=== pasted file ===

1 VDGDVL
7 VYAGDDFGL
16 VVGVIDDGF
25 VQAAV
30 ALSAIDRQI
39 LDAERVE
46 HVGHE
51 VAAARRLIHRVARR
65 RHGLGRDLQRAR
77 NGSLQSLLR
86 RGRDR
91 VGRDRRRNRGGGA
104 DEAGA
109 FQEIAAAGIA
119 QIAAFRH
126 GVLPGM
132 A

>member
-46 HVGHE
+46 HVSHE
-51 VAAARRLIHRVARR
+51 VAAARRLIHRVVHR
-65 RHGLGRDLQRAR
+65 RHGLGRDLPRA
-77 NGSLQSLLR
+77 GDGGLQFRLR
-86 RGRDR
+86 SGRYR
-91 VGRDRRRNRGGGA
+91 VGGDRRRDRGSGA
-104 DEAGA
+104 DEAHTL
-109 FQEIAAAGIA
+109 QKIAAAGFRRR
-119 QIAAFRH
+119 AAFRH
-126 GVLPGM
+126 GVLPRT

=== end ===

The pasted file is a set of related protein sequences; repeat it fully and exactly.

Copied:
1 VDGDVL
7 VYAGDDFGL
16 VVGVIDDGF
25 VQAAV
30 ALSAIDRQI
39 LDAERVE
46 HVGHE
51 VAAARRLIHRVARR
65 RHGLGRDLQRAR
77 NGSLQSLLR
86 RGRDR
91 VGRDRRRNRGGGA
104 DEAGA
109 FQEIAAAGIA
119 QIAAFRH
126 GVLPGM
132 A

>member
-46 HVGHE
+46 HVSHE
-51 VAAARRLIHRVARR
+51 VAAARRLIHRVVHR
-65 RHGLGRDLQRAR
+65 RHGLGRDLPRA
-77 NGSLQSLLR
+77 GDGGLQFRLR
-86 RGRDR
+86 SGRYR
-91 VGRDRRRNRGGGA
+91 VGGDRRRDRGSGA
-104 DEAGA
+104 DEAHTL
-109 FQEIAAAGIA
+109 QKIAAAGFRRR
-119 QIAAFRH
+119 AAFRH
-126 GVLPGM
+126 GVLPRT